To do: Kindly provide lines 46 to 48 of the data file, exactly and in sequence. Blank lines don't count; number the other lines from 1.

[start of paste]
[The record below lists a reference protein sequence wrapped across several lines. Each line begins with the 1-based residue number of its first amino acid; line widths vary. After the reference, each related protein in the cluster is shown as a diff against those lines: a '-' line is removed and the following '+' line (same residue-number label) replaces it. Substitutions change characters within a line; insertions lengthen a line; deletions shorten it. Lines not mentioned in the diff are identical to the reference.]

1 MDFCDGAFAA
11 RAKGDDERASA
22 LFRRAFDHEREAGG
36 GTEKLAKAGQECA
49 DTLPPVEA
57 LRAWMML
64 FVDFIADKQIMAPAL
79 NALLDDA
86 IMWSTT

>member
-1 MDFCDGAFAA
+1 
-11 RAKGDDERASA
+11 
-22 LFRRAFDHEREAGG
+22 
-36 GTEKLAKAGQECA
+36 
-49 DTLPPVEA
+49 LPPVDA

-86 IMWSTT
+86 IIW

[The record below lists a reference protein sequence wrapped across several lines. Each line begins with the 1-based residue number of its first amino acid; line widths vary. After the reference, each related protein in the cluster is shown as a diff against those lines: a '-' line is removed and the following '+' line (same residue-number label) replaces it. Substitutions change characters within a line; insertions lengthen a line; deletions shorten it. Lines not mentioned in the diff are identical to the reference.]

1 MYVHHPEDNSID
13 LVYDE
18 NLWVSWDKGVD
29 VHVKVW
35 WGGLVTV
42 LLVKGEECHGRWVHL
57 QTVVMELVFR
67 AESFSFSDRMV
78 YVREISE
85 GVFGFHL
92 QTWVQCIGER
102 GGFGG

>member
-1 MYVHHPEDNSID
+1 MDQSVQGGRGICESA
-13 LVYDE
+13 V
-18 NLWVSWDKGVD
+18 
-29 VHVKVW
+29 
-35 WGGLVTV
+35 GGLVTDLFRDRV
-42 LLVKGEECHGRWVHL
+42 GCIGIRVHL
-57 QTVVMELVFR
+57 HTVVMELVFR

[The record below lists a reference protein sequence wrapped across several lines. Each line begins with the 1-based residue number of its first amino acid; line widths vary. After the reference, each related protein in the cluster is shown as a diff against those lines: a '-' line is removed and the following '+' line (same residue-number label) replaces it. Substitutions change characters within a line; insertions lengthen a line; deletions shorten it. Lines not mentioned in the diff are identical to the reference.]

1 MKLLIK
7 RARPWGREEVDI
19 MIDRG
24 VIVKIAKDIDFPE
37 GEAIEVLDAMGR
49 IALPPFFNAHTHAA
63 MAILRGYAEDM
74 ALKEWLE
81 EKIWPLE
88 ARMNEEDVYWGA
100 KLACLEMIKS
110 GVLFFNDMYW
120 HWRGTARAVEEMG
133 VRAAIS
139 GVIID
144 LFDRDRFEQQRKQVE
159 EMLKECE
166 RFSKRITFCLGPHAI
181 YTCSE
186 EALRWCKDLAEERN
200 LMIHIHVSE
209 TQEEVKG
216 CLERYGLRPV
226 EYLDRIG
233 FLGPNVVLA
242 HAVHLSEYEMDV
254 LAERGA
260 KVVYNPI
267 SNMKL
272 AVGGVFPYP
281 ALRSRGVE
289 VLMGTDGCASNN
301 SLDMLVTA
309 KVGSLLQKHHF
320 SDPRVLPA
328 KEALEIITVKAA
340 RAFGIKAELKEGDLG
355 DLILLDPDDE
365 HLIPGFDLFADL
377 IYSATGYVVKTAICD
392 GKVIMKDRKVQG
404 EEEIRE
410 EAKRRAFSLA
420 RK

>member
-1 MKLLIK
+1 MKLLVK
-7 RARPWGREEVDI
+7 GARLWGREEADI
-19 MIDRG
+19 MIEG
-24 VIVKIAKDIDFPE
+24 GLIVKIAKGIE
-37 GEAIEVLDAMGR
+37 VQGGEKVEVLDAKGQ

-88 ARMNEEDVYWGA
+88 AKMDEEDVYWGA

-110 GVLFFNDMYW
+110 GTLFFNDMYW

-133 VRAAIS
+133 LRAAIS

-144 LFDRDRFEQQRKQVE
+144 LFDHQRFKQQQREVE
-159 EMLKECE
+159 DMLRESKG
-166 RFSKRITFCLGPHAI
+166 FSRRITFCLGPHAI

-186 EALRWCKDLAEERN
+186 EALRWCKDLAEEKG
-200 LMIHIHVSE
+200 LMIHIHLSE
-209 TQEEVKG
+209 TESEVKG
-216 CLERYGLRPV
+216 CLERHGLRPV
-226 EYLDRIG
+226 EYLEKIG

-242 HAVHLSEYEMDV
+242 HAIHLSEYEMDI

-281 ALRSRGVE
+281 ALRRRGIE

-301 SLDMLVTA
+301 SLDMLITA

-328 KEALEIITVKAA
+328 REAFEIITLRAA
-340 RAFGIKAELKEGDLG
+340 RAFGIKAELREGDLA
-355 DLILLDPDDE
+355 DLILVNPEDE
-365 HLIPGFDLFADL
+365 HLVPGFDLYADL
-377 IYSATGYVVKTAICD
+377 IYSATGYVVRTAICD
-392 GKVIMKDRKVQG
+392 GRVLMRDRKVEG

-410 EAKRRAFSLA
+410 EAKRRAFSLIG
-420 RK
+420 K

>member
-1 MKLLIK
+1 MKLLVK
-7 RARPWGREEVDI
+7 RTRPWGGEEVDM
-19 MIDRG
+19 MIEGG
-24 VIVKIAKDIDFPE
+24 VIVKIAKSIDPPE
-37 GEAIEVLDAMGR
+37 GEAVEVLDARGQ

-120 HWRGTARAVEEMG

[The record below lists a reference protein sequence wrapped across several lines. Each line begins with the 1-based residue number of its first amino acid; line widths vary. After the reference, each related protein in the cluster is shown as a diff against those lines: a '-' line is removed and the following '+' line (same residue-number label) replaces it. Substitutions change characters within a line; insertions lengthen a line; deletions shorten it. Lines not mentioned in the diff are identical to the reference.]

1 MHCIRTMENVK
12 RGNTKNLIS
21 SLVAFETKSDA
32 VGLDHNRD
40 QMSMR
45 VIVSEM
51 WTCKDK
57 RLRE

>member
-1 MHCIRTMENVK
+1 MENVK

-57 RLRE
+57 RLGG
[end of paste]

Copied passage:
-35 WGGLVTV
+35 GGLVTDLFRDRV
-42 LLVKGEECHGRWVHL